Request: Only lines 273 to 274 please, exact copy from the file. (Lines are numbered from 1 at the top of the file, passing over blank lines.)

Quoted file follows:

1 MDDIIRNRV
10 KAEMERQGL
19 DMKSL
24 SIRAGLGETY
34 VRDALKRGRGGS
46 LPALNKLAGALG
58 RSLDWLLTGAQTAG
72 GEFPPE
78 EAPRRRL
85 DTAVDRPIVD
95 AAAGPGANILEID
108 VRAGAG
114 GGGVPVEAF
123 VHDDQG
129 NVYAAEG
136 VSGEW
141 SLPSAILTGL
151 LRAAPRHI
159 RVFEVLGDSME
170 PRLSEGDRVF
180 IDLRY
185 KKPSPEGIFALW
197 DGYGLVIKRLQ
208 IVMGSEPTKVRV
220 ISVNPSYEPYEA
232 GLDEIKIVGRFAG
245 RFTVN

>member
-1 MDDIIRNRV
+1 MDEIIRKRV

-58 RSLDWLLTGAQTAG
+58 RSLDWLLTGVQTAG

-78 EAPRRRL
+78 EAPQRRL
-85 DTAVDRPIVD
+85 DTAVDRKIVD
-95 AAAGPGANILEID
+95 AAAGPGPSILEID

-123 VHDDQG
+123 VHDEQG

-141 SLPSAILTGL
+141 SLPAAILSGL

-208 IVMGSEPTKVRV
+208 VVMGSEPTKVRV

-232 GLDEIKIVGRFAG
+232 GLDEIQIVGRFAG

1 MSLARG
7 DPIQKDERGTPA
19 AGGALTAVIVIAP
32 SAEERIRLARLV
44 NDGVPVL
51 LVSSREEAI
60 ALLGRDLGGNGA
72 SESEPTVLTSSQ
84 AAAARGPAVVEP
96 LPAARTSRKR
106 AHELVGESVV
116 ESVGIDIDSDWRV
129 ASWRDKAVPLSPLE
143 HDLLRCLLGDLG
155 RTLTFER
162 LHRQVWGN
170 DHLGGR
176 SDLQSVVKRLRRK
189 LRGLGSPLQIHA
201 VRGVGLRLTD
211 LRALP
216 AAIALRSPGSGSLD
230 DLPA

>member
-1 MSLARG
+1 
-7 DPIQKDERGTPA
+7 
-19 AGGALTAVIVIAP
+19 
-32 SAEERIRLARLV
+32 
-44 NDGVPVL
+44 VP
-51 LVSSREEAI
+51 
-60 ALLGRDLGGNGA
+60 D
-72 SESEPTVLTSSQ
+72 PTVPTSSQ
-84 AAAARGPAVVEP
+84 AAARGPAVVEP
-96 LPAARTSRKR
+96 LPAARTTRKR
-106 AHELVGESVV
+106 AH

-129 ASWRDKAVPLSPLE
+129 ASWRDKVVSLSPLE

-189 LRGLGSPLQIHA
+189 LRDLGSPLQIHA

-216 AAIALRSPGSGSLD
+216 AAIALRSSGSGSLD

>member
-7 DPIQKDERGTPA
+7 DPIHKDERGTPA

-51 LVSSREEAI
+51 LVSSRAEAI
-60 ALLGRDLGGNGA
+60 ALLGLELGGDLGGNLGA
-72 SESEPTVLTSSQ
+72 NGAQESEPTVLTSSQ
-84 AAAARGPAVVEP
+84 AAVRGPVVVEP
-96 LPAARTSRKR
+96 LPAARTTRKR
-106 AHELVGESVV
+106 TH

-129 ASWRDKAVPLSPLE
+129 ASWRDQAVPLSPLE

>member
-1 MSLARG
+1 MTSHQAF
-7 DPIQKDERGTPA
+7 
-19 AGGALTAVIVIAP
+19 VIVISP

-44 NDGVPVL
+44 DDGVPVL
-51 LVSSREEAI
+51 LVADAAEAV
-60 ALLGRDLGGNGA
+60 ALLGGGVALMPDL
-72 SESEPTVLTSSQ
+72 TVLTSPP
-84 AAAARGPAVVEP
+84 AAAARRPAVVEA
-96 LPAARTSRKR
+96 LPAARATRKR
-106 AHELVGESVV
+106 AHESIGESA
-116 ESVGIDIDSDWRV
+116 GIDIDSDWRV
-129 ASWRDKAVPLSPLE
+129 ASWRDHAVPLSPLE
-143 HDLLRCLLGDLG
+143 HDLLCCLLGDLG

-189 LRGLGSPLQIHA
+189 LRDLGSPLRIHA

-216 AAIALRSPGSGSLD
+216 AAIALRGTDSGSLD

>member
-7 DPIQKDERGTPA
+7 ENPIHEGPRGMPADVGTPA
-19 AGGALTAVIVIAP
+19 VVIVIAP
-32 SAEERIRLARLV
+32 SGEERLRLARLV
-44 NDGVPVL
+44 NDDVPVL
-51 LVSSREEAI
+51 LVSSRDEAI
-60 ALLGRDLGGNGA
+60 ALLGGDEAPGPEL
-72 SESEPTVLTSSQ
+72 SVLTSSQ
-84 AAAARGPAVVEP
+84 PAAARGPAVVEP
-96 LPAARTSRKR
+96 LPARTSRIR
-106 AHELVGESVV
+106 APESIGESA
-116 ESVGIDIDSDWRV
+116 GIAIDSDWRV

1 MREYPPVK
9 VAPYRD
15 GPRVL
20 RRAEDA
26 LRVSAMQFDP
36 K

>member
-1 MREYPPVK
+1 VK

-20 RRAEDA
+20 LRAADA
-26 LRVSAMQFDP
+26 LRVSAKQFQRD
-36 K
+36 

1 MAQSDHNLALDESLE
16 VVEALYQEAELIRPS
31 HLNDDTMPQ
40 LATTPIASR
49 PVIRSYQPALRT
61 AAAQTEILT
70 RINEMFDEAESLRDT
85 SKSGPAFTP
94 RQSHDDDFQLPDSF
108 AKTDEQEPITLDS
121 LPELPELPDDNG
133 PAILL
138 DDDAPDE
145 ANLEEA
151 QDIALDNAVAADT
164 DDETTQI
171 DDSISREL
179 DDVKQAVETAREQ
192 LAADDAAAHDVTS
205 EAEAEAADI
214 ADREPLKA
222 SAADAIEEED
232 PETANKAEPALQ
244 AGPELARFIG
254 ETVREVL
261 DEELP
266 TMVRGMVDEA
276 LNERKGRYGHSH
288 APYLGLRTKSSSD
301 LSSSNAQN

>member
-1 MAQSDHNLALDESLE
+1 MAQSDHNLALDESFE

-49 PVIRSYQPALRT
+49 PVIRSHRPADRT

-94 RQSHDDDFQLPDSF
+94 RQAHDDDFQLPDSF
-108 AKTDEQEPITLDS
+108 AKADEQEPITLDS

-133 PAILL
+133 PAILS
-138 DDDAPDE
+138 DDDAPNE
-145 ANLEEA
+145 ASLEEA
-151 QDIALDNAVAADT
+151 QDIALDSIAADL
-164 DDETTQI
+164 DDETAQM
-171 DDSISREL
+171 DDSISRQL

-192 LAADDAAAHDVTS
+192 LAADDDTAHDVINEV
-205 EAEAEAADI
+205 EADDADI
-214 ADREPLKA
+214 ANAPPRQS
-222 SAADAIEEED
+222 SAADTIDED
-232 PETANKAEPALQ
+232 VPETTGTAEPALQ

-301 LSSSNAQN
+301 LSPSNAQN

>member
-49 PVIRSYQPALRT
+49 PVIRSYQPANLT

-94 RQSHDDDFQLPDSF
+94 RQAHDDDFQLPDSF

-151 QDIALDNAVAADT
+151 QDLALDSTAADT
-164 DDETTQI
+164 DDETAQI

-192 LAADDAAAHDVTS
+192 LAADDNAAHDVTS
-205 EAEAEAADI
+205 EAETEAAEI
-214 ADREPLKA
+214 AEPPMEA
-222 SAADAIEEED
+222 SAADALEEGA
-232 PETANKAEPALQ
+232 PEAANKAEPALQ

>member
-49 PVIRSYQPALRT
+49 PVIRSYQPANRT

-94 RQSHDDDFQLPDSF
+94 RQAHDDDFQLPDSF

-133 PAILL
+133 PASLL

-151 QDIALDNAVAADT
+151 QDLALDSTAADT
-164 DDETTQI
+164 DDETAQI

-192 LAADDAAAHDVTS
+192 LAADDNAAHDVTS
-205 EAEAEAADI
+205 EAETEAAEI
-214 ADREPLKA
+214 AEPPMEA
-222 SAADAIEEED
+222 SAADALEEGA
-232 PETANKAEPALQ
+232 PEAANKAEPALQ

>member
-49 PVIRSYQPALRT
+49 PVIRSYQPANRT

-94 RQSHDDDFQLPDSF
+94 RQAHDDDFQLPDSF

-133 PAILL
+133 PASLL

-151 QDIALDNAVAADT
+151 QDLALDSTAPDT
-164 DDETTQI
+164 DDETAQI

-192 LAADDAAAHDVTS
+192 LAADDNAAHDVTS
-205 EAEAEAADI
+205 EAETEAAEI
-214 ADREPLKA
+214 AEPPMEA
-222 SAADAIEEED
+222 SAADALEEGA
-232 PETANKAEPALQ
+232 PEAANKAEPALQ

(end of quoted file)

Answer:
+133 PASLL

-151 QDIALDNAVAADT